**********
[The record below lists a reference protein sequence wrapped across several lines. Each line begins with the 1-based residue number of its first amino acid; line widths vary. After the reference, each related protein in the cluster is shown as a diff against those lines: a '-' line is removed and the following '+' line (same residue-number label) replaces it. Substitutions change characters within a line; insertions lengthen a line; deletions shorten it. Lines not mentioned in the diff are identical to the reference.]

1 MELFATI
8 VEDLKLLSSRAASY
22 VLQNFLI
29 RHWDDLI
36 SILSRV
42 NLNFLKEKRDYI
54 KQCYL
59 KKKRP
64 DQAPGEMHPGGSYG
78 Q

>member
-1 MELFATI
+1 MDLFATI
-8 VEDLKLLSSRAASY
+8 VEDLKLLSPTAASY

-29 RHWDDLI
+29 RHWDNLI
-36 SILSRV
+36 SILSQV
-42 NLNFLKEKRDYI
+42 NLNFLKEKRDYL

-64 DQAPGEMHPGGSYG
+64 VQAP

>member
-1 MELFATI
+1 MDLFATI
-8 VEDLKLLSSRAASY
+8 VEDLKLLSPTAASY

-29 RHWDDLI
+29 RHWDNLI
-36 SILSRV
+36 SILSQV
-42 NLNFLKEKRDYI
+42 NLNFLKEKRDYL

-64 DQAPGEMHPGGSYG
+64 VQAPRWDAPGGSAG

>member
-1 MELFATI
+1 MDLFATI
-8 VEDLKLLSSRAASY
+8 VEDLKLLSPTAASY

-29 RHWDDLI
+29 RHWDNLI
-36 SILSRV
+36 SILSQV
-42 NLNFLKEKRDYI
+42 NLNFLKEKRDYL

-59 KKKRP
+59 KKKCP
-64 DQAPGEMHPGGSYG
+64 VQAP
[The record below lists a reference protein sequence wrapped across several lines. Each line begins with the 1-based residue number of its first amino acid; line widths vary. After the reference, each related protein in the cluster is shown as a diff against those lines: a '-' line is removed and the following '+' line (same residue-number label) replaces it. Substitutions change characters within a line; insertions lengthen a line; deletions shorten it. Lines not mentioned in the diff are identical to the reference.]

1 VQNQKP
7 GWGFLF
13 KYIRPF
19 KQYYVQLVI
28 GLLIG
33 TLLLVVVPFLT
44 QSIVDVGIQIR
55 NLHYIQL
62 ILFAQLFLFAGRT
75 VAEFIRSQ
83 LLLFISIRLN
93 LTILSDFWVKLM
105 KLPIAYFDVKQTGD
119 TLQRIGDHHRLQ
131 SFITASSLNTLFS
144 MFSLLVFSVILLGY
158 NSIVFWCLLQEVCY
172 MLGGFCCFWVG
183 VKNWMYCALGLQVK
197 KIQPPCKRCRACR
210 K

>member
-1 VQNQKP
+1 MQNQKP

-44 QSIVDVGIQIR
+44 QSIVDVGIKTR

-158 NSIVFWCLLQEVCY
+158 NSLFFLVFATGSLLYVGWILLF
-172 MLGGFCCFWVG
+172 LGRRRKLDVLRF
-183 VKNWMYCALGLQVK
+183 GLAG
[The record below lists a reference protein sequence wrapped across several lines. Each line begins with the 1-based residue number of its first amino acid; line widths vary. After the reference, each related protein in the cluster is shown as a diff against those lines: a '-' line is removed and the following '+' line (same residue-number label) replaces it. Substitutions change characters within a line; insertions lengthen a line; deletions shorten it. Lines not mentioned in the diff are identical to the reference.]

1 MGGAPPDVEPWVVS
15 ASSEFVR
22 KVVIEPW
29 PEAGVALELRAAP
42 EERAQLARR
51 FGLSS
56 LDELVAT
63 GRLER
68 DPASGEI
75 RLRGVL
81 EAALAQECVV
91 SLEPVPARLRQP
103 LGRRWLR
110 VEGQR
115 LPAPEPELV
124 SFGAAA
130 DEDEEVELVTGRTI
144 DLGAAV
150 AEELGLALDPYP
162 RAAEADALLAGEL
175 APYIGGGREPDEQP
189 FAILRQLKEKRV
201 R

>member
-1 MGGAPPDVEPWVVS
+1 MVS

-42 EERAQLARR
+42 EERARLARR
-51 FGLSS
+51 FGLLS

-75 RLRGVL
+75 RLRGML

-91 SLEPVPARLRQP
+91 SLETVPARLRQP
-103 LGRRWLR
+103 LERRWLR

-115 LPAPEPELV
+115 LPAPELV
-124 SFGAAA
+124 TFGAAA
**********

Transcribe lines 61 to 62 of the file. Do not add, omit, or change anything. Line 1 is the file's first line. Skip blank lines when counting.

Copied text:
55 NLHYIQL
62 ILFAQLFLFAGRT